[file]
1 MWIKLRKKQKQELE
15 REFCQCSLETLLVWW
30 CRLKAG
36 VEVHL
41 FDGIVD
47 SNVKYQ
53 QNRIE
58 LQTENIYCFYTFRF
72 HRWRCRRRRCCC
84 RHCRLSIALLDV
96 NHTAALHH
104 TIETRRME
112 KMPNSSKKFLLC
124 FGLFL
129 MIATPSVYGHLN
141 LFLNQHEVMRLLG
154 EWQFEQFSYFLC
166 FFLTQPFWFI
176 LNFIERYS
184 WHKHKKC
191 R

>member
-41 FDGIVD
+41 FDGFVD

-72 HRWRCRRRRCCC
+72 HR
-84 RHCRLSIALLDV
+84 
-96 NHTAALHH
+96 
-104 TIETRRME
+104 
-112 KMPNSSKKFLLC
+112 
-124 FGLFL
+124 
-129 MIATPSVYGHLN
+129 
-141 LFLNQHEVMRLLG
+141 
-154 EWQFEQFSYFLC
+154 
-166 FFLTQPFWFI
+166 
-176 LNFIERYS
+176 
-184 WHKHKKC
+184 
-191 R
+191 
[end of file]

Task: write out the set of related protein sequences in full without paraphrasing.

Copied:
1 MWIKLRKKQKQELE
15 REFCQCSLETLLVWW
30 CRLKAG
36 VEVHL
41 FDGIVD
47 SNVKYQ
53 QNRIE
58 LQTENIYCFYTFRF
72 HRWRCRRRRCCC
84 RHCRLSIALLDV
96 NHTAALHH
104 TIETRRME
112 KMPNSSKKFLLC
124 FGLFL
129 MIATPSVYGHLN
141 LFLNQHEVMRLLG
154 EWQFEQFSYFLC
166 FFLTQPFWFI
176 LNFIERYS
184 WHKHKKC
191 R

>member
-41 FDGIVD
+41 FDGFVD

-72 HRWRCRRRRCCC
+72 HR
-84 RHCRLSIALLDV
+84 
-96 NHTAALHH
+96 
-104 TIETRRME
+104 
-112 KMPNSSKKFLLC
+112 
-124 FGLFL
+124 
-129 MIATPSVYGHLN
+129 
-141 LFLNQHEVMRLLG
+141 
-154 EWQFEQFSYFLC
+154 
-166 FFLTQPFWFI
+166 
-176 LNFIERYS
+176 
-184 WHKHKKC
+184 
-191 R
+191 